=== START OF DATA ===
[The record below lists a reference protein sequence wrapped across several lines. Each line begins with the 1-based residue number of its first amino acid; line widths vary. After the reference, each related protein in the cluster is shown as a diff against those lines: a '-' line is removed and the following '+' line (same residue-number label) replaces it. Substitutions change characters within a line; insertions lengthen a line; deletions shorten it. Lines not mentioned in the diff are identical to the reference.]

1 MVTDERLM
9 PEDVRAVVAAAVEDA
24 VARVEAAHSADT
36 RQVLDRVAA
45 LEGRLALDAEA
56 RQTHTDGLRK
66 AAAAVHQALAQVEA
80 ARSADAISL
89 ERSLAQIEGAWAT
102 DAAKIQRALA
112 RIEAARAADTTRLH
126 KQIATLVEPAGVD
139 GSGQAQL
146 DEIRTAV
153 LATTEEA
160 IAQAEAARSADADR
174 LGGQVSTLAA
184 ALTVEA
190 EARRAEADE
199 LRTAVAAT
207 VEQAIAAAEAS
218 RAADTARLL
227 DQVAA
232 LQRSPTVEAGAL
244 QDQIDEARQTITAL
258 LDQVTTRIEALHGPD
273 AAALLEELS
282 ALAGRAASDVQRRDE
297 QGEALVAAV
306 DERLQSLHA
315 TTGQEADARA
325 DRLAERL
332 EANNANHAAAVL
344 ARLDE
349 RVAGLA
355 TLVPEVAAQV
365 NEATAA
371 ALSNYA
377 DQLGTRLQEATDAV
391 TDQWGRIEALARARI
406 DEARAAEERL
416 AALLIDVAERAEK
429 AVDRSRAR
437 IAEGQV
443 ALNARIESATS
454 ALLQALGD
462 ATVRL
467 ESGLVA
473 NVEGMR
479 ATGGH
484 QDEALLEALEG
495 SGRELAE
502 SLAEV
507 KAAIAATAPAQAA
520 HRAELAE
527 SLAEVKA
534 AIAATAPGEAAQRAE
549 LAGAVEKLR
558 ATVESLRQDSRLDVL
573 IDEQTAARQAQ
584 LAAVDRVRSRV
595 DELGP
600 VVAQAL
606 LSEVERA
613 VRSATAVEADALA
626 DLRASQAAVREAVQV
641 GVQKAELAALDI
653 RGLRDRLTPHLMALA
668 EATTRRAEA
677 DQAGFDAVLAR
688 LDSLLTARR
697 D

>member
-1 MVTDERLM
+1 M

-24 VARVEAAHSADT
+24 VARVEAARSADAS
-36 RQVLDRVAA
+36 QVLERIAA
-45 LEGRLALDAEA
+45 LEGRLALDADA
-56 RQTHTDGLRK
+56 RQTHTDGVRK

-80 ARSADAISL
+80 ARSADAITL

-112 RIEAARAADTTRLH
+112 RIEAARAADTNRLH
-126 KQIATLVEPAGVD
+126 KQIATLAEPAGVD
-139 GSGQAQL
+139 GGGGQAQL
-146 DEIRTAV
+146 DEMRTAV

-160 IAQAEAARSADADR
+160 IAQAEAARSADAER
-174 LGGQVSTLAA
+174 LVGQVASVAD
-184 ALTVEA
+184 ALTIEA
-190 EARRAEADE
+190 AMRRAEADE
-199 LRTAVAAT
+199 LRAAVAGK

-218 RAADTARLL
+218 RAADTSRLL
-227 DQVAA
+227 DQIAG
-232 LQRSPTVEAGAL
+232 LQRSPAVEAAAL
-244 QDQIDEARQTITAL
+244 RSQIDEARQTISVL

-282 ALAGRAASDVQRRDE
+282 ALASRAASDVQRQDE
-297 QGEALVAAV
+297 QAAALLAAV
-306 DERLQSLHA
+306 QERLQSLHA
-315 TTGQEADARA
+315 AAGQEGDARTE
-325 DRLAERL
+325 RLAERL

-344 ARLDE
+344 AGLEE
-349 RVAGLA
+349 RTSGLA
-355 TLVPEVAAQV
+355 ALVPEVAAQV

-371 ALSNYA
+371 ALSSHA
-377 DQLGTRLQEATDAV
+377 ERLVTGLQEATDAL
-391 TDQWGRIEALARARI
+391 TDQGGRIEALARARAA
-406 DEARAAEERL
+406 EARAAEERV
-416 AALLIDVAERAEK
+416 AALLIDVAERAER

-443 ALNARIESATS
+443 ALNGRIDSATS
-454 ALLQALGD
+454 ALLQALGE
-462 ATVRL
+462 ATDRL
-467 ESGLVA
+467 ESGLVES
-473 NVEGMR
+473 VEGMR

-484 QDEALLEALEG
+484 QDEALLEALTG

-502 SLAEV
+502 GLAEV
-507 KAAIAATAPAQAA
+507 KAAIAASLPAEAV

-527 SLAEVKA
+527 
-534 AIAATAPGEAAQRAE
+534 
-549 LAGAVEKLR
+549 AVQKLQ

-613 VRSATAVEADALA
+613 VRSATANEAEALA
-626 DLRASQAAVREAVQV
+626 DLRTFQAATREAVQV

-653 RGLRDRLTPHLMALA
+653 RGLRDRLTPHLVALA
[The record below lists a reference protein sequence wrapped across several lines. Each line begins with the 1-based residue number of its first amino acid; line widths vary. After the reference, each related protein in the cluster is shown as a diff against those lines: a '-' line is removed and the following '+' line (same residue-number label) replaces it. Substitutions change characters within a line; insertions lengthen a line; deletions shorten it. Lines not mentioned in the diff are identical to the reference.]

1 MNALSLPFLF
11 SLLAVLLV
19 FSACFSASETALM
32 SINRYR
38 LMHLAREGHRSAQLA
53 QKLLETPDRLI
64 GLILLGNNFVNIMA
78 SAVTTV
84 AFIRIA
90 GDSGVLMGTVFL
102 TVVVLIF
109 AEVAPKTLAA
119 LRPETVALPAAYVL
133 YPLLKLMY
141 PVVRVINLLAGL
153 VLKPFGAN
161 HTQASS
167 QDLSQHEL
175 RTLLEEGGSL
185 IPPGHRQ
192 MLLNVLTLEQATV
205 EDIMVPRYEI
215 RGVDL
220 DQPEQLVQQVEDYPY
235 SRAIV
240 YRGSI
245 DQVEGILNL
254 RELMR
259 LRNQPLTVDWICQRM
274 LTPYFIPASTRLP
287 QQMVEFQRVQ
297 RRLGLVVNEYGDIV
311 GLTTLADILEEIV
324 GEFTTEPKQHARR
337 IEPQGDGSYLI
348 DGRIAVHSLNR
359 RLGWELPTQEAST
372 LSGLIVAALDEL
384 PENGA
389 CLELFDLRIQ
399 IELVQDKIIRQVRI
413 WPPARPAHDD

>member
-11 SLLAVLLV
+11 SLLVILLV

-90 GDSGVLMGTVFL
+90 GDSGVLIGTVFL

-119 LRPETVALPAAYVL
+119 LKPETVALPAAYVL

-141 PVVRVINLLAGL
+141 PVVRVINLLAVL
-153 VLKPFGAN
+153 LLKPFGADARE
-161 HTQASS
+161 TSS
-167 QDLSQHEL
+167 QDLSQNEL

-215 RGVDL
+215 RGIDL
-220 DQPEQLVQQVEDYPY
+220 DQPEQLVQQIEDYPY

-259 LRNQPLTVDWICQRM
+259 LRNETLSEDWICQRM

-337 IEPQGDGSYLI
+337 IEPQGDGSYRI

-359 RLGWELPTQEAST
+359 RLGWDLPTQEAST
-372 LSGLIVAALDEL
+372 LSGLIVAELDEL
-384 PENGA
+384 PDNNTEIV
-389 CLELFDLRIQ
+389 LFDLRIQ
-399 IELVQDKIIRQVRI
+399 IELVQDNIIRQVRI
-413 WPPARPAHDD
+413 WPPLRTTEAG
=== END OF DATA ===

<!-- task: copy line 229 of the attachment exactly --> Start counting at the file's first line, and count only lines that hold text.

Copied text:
-259 LRNQPLTVDWICQRM